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Taylor & Francis

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Journal of Global Ethics

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Colleen Murphy’s impressive book presents a unified theory of transitional justice as a single, novel, distinct kind of justice, intended to guide normative evaluation of the choices transitional societies make in dealing with the past. I raise three central challenges to Murphy’s theory. First, how do we know that transitional justice is fundamentally a single special kind of justice that permits a grand unified theory? Second, is it plausible to hold, as Murphy claims, that societal transformation is the overarching aim or objective of transitional justice? Third, is transitional justice convincingly explained as pursuing societal transformation ‘through’ or ‘by’ dealing with past wrongdoing? I argue that Murphy’s ambitious and finely detailed account does not fully reckon with dissensus about transitional justice in the field and does not adequately defend the central claim that transitional justice aims at societal transformation to be pursued by responding to past wrongs.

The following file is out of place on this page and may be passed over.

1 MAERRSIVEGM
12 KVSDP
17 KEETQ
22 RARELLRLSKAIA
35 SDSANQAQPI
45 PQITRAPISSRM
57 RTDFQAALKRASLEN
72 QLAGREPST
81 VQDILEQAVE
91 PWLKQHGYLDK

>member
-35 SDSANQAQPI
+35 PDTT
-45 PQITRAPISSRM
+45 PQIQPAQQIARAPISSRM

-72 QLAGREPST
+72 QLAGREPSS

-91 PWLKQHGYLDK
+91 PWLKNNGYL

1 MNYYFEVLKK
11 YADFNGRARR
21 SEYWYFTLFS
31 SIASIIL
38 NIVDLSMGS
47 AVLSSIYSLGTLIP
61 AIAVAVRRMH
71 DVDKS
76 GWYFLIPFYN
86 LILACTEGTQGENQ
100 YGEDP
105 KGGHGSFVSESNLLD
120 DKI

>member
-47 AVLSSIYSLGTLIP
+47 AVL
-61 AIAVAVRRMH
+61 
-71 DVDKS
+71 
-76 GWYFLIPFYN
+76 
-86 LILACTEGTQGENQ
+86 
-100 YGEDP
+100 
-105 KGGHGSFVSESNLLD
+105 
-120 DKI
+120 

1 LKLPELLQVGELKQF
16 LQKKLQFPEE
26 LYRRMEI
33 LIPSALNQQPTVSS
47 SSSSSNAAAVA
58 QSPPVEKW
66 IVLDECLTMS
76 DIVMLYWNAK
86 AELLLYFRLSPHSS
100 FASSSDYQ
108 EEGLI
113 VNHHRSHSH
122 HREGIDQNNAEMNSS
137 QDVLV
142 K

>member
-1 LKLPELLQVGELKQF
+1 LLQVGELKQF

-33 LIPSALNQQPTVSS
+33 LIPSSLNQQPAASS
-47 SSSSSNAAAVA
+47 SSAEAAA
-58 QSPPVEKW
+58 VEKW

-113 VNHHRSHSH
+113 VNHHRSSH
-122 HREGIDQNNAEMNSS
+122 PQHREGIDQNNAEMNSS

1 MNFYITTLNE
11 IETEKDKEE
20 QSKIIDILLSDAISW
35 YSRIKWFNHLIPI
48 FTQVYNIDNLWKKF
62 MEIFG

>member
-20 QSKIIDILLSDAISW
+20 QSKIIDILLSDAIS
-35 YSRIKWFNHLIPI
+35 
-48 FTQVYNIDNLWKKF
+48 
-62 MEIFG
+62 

Accepted version. Journal of Global Ethics, Vol. 14, No. 2 (2018) : 137-146. DOI. © 2018 Taylor & Francis. Used with permission.

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